|Man and Machine NASA|
Wednesday, March 21, 2012
Tuesday, March 13, 2012
"Games are becoming more Web-like, and the Web is becoming more game-like. If you need proof of this, you have only to look at Yahoo Answers. Random questions are posed, the top answer is chosen, and credibility points are given to the winner. It’s a ranking system that accumulates and unlocks more and more features within the system. It works because of the psychology of achievement and game mechanics and thus encourages interaction. This raises the question, what can a Web designer learn from games, or — more specifically — video games?"
|In The Elder Scrolls IV: Oblivion, you start out in prison and must escape through an underground cave, fighting rats and the occasional small goblin along the way to learn the basic controls of the game.|
Sunday, March 4, 2012
Dutch artists: Alfons and Adrie Kennis
"This reconstruction is made on casts of the original bones from the Feldhover neanderthal.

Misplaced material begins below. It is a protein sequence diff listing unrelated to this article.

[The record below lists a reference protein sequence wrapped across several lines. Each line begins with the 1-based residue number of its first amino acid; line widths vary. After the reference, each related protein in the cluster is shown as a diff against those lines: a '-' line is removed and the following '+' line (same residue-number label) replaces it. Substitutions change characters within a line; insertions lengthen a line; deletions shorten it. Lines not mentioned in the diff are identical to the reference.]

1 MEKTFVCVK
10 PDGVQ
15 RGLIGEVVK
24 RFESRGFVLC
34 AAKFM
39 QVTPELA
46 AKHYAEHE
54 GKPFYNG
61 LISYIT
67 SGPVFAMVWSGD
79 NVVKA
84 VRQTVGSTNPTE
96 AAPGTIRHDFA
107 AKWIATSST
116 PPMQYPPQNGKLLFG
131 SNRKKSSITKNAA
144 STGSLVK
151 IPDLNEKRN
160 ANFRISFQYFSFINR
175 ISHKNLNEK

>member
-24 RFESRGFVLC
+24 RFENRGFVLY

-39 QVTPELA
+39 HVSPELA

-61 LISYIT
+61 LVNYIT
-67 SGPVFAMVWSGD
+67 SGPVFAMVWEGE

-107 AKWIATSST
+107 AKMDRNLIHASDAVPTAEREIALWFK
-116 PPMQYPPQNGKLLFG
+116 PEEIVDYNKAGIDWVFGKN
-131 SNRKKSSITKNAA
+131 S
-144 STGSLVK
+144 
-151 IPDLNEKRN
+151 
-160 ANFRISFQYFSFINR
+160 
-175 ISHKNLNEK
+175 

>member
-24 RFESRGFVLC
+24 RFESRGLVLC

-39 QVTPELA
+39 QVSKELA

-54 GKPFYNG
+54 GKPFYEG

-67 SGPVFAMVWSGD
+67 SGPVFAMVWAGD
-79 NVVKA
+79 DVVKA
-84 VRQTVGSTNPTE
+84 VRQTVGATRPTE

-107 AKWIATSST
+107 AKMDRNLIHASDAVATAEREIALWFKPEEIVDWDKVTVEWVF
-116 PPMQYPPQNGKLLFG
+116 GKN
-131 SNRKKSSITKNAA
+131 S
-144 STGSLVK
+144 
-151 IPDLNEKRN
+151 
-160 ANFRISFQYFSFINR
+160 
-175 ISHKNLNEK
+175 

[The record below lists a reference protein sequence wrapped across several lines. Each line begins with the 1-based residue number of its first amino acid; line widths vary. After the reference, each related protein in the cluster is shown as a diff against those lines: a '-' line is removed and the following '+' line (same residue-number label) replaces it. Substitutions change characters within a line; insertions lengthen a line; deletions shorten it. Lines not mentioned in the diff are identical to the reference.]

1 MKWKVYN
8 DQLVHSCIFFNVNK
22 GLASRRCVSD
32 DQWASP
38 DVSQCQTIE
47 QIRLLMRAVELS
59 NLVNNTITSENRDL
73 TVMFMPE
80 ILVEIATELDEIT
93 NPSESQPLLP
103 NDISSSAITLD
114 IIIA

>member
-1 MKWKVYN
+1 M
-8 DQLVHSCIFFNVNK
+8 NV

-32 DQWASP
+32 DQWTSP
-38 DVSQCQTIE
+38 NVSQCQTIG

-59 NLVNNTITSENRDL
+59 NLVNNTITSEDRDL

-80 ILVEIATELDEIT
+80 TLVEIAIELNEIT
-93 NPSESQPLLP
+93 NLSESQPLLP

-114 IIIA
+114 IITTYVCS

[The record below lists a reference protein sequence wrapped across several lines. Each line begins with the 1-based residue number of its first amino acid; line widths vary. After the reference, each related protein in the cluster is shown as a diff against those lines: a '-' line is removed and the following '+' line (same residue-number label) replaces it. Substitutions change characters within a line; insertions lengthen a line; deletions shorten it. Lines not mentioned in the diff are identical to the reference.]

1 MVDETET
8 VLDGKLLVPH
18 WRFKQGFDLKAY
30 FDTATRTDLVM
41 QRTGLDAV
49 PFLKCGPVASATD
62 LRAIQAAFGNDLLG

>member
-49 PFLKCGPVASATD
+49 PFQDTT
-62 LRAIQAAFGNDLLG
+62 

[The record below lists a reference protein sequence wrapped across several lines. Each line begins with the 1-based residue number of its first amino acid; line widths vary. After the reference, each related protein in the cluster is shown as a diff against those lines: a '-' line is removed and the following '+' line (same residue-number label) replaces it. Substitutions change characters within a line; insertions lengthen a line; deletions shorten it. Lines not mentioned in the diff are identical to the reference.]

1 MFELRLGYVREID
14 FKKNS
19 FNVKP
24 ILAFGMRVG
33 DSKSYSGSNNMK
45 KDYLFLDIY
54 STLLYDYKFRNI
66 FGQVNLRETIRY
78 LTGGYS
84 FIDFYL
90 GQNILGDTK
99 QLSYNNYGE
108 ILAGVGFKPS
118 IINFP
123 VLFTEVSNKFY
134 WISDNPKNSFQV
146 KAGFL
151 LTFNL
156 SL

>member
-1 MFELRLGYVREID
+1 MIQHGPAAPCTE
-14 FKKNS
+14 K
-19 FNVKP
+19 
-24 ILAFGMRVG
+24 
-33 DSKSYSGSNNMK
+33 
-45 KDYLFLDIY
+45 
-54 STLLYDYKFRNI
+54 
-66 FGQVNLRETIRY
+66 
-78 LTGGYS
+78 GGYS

Missing bones were added from other skeletons, Spy neanderthal, Kebara neanderthal and Monte Circeo neanderthal. First (if necessary) we reconstruct the missing and deformed parts.
After that we drill holes in the cast, we fit pegs in them, which length corresponds with the measurements of skinthickness of today's people (Helmer and Lebedinskaya) or apes.
After that we apply the muscles. Layers of plastic clay cover the muscles until the pegs are submerged in it.
The pegs can of course not be absolute guides because they are based on measurements of modern people and apes.
In this stage we already get a rough impression of the volume and contour of the face and body which can be quite a surprise. The forming of the nostrils, eyelids, lips and ears is educated guesswork. These parts of the face are very important to make a character and a portrait.
We want real characters so we give them more lively, expressive faces." Alfons and Adrie Kennis
Thursday, March 1, 2012
Flying robot quadrotors perform the James Bond Theme by playing various instruments including the keyboard, drums and maracas, a cymbal, and the debut of an adapted guitar built from a couch frame. The quadrotors play this "couch guitar" by flying over guitar strings stretched across a couch frame; plucking the strings with a stiff wire attached to the base of the quadrotor. A special microphone attached to the frame records the notes made by the "couch guitar".
Quadrotors Come to TED
Video by Kurtis Sensenig
Text by Evan Lerner upenn.edu